Finally, winter is upon us and it’s time to look into how you can keep nice and warm while wheeling around on your bike.
    Hypothermia can happen very quickly if you’re not dressed properly. What happens is your body senses the core temperature drop and begins cutting off blood supply to your hands, feet and your head. When the blood flow to your brain slows down, your decision making abilities start to slow down as well. Just like an intoxicated person has problems performing two tasks at the same time, as in clutching and braking, so does a person with the beginnings of hypothermia. You would usually first notice your hand getting numb then your feet, and last but not least, your forehead, which can even make you feel like you’ve eaten ice cream too fast. If you’ve got all these symptoms, I guarantee your judgment has become impaired. If you prepare for a cold weather ride, you should never have to worry about or suffer from hypothermia.{mosimage}
    First, start with a good pair of insulated gloves. Cold, numb fingers can make for a miserable ride. I’ve got three pairs of gloves — lightweight, uninsulated medium leather with Thinsulate and a somewhat bulky leather pair with heavy insulation. If using the bulky type gloves hurts your throttle clutch and braking abilities, get yourself some heated grips. Heated grips work wonders and may be enough with just a pair of light leather gloves. The warmest thing you can put on your hands are electric gloves but they can be a little bulky.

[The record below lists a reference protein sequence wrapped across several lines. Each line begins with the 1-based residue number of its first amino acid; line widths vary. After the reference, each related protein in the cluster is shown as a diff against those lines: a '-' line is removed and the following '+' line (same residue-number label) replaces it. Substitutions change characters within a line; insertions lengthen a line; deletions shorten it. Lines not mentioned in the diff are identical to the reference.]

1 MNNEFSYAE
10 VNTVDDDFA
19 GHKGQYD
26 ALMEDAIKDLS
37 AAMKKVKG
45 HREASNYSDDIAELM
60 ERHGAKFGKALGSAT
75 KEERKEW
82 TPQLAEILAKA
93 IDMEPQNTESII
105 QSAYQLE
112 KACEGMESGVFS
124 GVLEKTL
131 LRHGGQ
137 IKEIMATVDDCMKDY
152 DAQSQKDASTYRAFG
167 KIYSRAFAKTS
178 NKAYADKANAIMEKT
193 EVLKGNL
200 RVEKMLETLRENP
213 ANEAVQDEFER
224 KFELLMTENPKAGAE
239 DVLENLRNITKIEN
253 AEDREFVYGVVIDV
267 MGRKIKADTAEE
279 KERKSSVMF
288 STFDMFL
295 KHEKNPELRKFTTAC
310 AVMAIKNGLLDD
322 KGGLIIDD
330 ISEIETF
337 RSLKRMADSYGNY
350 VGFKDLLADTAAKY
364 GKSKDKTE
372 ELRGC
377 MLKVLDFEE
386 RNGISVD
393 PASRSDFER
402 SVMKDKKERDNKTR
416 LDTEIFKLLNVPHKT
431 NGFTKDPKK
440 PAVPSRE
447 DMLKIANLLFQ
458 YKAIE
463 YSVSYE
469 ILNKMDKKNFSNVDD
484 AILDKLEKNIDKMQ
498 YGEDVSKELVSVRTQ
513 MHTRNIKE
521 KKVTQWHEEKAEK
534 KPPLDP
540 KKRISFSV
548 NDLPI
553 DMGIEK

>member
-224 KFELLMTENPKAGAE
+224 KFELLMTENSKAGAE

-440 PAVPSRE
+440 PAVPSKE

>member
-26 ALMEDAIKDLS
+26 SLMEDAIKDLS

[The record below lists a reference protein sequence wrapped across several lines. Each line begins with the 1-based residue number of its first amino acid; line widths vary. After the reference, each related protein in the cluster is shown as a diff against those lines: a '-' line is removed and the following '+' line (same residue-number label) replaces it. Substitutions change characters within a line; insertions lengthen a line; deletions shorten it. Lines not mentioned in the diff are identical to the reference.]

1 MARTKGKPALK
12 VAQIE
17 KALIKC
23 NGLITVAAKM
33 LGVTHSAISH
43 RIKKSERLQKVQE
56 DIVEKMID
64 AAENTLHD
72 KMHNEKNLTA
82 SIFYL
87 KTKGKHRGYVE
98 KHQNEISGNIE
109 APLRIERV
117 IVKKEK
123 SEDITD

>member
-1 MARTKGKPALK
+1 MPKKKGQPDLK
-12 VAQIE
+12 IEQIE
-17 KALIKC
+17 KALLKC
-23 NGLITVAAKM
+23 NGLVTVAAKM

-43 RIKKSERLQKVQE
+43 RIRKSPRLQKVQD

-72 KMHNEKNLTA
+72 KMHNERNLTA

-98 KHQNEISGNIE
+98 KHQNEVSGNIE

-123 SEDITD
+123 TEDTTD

For your feet, the best boots I’ve found are Cruiserworks. These boots have a special waterproof insulation which not only keeps your feet warm in the winter, but they’ll keep you cool and dry in the summer and they’re extremely comfortable.
    To keep your face and head warm, a balaclava or ski mask will do the trick, especially when combined with a full face helmet.
    To keep the wind from getting inside your jacket, there are many types of neck wraps available, from fabric to leather — even a bandanna helps. Your main concern is the jacket. When your chest is warm it’s much easier to keep all your extremities warm. A thick leather jacket or one made of Cudora, which is also waterproof, along with a couple of layers underneath, is the way to go. An electric vest will keep you warm as toast in even the coldest weather and eliminates the layers you’ll otherwise need.
    If you’re ever caught without all the necessary gear and find yourself shivering, pick up a newspaper and a plastic bag. Shove the paper down your jacket and wrap your neck with the plastic bag and grab a hot cup of coffee. That should make the ride home at least bearable.
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